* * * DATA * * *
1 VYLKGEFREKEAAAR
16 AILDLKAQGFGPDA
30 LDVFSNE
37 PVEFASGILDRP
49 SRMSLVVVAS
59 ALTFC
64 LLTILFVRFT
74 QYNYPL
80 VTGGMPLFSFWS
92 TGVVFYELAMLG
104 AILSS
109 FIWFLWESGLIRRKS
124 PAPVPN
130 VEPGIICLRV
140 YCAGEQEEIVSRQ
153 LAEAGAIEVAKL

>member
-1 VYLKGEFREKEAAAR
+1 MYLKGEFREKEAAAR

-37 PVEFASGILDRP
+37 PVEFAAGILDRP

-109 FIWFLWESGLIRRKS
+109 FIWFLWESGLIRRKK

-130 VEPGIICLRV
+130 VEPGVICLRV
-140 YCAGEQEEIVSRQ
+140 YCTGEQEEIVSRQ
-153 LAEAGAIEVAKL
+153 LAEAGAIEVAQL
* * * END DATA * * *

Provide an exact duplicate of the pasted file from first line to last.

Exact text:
1 VYLKGEFREKEAAAR
16 AILDLKAQGFGPDA
30 LDVFSNE
37 PVEFASGILDRP
49 SRMSLVVVAS
59 ALTFC
64 LLTILFVRFT
74 QYNYPL
80 VTGGMPLFSFWS
92 TGVVFYELAMLG
104 AILSS
109 FIWFLWESGLIRRKS
124 PAPVPN
130 VEPGIICLRV
140 YCAGEQEEIVSRQ
153 LAEAGAIEVAKL

>member
-1 VYLKGEFREKEAAAR
+1 MYLKGEFREKEAAAR

-37 PVEFASGILDRP
+37 PVEFAAGILDRP

-109 FIWFLWESGLIRRKS
+109 FIWFLWESGLIRRKK

-130 VEPGIICLRV
+130 VEPGVICLRV
-140 YCAGEQEEIVSRQ
+140 YCTGEQEEIVSRQ
-153 LAEAGAIEVAKL
+153 LAEAGAIEVAQL